Monthly Archives: December 2013

¡Hasta la Vista 2013!

This post is a look back at some of the wonderful and not so wonderful events of 2013, and also a big “Thank You” to the people in my life who inspire and support me and my family.

The Year 2013

This year I finally stopped just wanting to be a writer and actually started being one. I launched this blog in April, and this is my 44th post. I have 78 Likes on Facebook and 50 Twitter followers. I owe a huge debt of gratitude to my writers’ group, especially my friends at Sassy Single Mom, Miss Bookish Girl, and My Migraine Family.

My husband and I took our kids for their first trip to Disneyland, which was a lot of fun, despite the 90 – 100 degree weather. I also went to Nashville for the first time and had a blast. I would definitely like to go back there some time, along with New Orleans.

We’ve only gotten together a few times, but I’m really grateful that my relatives on my father’s side of the family have welcomed me back after years of estrangement.

I celebrated my 40th birthday this year. I got to spend a weekend away with my husband, and we had a wonderful dinner with friends. A friend of mine invited me to celebrate her 40th birthday with a fabulous meal prepared by a professional chef, so I feel like I got to celebrate my birthday twice.

Exercising this year has been a bit spotty. I quit Wushu and Bikram yoga, but I did walk Bloomsday (7.5 mi) and a Rock ‘n’ Roll Mini Marathon (5 mi). I wear my Fitbit religiously all day except while bathing. I’m currently averaging 12k steps per day, and I think I may have lost 3 lbs. over the past few months (it might have been just weighing on different scales, but I’m gonna go with weight loss).

My husband and I finally hung some artwork on the walls, after seven years of lamenting that the walls were bare. It makes our home feel so much more colorful, warm, and lived-in.

I got a beautiful acoustic guitar as a Christmas present, which comes with four free lessons. My husband has already taught me a few chords, and I can play part of one Beatles’ song (All I’ve Gotta Do).

Unfortunately, my Wushu teacher died this year, at the very young age of 50. I think often of his friends and family and wish I could ease their sadness and loss. I will try to follow his example of being passionate, tenacious, encouraging, and funny.

My biggest accomplishment this year was of course taking care of my family. My husband and I celebrated our 8th wedding anniversary. I managed to keep my children alive and even somewhat healthy and happy. That’s no small feat for me.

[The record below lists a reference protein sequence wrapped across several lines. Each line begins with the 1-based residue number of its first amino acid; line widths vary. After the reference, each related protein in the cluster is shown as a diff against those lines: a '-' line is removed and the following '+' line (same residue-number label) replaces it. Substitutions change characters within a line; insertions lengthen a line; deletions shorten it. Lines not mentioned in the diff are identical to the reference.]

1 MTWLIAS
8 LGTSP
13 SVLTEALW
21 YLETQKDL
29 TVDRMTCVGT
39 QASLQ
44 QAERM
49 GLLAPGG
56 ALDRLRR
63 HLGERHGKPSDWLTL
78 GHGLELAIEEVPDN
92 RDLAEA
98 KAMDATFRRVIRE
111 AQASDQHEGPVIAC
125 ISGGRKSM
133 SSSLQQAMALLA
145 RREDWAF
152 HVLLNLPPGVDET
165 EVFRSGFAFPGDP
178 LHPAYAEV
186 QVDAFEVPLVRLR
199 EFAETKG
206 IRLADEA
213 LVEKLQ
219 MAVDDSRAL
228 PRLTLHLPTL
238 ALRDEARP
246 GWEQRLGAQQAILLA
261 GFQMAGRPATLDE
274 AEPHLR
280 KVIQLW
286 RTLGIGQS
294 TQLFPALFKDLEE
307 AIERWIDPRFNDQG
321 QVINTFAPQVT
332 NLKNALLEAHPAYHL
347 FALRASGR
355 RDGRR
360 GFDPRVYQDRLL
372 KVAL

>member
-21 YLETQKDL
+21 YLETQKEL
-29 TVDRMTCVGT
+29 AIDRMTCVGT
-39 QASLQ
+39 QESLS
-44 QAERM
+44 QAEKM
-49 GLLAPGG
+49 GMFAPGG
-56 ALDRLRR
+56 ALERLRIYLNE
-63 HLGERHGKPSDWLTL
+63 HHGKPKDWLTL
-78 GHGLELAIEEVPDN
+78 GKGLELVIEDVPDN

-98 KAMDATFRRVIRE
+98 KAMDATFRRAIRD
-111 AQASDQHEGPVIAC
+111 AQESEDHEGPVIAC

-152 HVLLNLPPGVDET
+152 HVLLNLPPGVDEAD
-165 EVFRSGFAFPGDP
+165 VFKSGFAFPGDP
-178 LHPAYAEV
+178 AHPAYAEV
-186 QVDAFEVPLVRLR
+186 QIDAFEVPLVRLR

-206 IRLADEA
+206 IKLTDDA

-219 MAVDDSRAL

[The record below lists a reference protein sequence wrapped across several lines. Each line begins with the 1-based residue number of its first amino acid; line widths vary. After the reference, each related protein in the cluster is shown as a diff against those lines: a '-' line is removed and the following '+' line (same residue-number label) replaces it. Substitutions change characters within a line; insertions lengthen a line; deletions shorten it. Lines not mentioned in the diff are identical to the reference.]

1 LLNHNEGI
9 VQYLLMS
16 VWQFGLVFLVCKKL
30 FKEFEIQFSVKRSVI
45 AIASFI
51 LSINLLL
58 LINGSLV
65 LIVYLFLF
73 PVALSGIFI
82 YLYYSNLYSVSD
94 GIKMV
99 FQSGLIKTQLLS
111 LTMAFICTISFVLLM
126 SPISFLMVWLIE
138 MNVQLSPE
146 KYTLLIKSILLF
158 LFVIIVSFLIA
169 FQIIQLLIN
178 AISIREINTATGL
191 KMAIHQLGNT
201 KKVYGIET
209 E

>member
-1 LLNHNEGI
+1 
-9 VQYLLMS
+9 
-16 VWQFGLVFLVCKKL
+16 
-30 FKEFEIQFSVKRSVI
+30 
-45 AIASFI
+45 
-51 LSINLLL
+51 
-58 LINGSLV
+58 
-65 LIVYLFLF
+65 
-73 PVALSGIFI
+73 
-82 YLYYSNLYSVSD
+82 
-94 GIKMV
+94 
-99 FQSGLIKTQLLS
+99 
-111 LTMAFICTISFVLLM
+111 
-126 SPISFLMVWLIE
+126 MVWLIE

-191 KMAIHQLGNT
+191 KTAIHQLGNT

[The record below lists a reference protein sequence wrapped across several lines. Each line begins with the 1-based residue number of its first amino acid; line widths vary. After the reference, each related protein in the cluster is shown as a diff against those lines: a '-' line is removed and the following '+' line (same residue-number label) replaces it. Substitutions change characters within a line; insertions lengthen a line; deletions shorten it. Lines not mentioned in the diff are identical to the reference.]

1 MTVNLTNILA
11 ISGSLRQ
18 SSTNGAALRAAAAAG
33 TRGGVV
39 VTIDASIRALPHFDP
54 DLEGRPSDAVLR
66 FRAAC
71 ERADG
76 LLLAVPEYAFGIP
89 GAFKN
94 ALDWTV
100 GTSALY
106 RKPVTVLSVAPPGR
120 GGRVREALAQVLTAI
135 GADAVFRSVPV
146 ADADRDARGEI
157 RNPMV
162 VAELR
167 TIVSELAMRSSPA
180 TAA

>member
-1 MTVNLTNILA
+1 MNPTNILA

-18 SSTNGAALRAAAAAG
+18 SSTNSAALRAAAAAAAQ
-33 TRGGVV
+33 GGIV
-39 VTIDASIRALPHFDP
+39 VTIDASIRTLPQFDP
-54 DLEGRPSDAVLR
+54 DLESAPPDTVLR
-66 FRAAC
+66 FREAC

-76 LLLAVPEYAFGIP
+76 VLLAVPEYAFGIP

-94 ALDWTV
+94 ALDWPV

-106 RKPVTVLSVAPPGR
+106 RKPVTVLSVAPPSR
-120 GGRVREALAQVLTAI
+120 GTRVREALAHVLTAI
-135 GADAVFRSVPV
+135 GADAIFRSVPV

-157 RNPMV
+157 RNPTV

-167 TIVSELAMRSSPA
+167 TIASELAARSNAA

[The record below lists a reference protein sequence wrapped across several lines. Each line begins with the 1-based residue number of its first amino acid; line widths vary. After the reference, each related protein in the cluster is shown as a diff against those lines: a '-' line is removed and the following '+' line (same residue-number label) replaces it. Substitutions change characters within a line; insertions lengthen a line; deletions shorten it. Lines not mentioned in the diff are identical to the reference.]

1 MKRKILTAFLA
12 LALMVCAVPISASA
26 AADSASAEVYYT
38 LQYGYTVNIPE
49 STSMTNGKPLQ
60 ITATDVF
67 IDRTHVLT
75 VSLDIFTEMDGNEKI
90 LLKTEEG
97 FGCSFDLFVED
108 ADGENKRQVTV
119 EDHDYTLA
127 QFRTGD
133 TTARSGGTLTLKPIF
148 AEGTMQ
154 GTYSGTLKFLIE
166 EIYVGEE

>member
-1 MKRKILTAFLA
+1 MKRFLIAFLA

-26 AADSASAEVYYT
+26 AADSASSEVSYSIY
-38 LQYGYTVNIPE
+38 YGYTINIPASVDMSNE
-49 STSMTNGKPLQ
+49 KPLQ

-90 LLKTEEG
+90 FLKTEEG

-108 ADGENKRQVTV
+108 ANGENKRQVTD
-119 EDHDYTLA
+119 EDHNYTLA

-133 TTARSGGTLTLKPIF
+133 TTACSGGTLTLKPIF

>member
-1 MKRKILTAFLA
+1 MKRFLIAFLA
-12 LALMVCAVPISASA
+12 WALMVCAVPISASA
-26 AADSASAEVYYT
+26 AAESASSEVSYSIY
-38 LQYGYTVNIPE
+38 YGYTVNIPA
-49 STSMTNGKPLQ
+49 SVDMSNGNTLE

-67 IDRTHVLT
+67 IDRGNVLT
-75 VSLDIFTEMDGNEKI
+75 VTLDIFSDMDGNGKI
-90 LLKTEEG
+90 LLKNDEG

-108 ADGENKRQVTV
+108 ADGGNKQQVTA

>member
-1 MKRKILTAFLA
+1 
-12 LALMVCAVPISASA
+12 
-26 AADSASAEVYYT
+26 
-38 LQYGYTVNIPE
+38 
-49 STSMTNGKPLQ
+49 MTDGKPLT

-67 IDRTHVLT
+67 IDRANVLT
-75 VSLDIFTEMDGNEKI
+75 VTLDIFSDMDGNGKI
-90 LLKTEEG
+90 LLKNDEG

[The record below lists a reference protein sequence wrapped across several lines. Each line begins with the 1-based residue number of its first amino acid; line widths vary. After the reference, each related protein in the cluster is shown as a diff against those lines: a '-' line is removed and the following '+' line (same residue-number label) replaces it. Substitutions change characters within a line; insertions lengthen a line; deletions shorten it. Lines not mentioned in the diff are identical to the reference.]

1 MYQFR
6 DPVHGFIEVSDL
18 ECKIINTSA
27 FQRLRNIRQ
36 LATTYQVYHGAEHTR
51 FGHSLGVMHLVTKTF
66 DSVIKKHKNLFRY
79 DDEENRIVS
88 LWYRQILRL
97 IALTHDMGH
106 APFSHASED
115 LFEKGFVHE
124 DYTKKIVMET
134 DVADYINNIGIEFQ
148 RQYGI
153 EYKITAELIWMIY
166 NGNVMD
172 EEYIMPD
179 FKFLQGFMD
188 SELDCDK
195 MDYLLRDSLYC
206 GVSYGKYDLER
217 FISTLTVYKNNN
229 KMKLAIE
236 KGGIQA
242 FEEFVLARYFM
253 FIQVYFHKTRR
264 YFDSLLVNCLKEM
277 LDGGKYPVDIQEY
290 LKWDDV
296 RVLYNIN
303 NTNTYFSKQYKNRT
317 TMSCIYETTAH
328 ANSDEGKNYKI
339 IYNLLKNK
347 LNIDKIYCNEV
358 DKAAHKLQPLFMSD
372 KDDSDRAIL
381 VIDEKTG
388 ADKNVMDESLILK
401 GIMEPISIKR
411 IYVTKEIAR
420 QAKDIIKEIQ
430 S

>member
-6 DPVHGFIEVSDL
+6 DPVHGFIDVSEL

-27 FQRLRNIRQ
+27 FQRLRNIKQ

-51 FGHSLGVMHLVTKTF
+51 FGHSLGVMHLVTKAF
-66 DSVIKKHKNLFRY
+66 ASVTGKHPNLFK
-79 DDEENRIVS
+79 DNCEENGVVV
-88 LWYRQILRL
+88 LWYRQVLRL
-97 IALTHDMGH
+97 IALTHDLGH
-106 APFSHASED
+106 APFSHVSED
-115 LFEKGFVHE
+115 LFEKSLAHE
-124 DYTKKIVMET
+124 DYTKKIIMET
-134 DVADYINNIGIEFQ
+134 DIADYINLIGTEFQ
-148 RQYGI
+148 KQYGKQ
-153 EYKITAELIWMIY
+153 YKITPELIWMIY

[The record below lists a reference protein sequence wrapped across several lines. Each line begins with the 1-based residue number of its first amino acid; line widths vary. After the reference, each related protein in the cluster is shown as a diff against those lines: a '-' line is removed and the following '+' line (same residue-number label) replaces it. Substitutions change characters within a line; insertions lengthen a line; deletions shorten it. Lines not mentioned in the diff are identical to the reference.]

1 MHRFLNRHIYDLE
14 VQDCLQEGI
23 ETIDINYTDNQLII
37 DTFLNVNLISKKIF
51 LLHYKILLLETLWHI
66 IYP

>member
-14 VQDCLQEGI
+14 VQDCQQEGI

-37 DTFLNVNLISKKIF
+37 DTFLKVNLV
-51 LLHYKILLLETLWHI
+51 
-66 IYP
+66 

For next year, I’m looking forward to deepening my relationships with people in real life and online (especially fellow bloggers), striking a balance between following my dreams and taking time to relax, and being more adventurous.

Telling The Truth About Santa (and It Feels So Good)

I wrote this whole blog post about how I stress out every year perpetuating the Santa myth for my kids. I hate lying, and I feel so much pressure trying to guess what they want and feeling horrible if they’re disappointed.


So when Zach asked me today if parents actually stay up and put the presents in the stockings, I was ecstatic. I asked him at least three times, “Well, what do you think?” I was trying to give him a chance to keep believing in Santa if that’s what he wanted. He decided he was ready for the truth.

I think he was as relieved as I was. He’s been so stressed out that Santa wouldn’t be able to find us at my in-laws’ house, where we’ll be staying for Christmas.

I was so tempted to tell him earlier, mostly because it was more convenient and comfortable for me, but I’m really glad I waited until he was ready. I feel proud I held out against the temptation and pleased that he felt empowered to make the choice himself.

I feel so grateful to be able to help Zach choose his Christmas gift together without that meddlesome jiggling middleman.

Zach is so sweet. Even though he knows the truth about the Tooth Fairy and Santa, he says he’ll still pretend for Kaylee’s sake.

I thought I might feel sad when Zach stopped believing in Santa Claus because he would have lost some innocence, but I feel only gratitude and a strengthening of our relationship, which are the best gifts I could have imagined.

Do you dread or look forward to your kids learning the truth about Santa?

I Confess: I’ve Used the “N” Word Before

I was going to write a blog post about how I catch myself being extremely negative and thinking I am totally worthless, and in my head, I’ll think, “Nigga, please.” Note: I would NEVER, EVER use this word to refer to another person. I am the person this is directed to, in the privacy of my own home. I use it to snap myself out of feeling anxious or depressed. I take the phrase to mean, “Dude, I love you enough to be honest. You’re being ridiculous and too hard on yourself. You are not a worthless piece of shit, you’re a good person who’s doing the best she can.”